Have you ever heard a snare drum played at full volume in a bathroom? Or an acoustic guitar played underwater? Or bagpipes played, anywhere? Then you know there is a time and place for when music makes sense. Musical instruments are built, selected, and played together, or individually, that best suits the environment. This listening environment dictates the chosen music and instruments based on the acoustics, physical size, and social situation.
The music should be appropriate for the target listener based on the listeners' environment that will consume the sound. A few examples include rock music played in a night club, piano and choir played in a church, pipe organ played in a large cathedral, and big band jazz played in a ballroom. Most musical styles were originally created based on the acoustics of the environment. People rarely expect to hear percussive music in a cathedral or a pipe organ in a small night club. The percussive instrument would reverberate too much, and logistically a pipe organ is just too big for a small venue. It just does not work. A live venue's environment played a big part in how certain types of music and musical instruments were conceived. However, another kind of listening environment also changed the way music genres and musical instruments were conceived.
Back in the mid-1800s, a new medium was invented that would change music forever in the form of sound recording devices. By the 1920s, consumers could indulge in a select number of musical styles on a phonograph box played in their living rooms or on a jukebox. Now musicians were writing music that would sound good in live venues and through these new listening mediums. As the technology changed from the electrical era through the magnetic age, music transformed significantly up to the current digital era. The listening environments expanded to include music created for cars and boomboxes, TV, computers, and personal mobile devices.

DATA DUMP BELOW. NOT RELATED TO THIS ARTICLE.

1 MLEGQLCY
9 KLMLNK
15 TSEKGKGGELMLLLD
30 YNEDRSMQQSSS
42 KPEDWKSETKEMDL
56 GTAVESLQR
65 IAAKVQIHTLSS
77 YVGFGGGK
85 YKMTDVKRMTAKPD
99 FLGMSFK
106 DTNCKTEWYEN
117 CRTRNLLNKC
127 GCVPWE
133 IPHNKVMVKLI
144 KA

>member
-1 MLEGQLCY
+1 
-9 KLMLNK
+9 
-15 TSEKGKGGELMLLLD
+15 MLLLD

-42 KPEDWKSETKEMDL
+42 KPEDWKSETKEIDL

We have entered an era where technology has advanced to the point where anyone can express themselves through music. Thanks to digital computer workstations, killer apps, and digital marketing, anyone can create music and share it with the world. Music genres have expanded from just a handful of styles a hundred years ago to thousands of genres and subgenres. Just look at the music styles listed on platforms such as Spotify and YouTube. People are continually expressing themselves, experimenting, and pushing the boundaries, and it is a beautiful time to be a musician. The musician should always be mindful of the environment in which they hope their music will reach the listener.
Brian Lundgren is a marketing professional, musician, and family man living in the Southeast region of Massachusetts.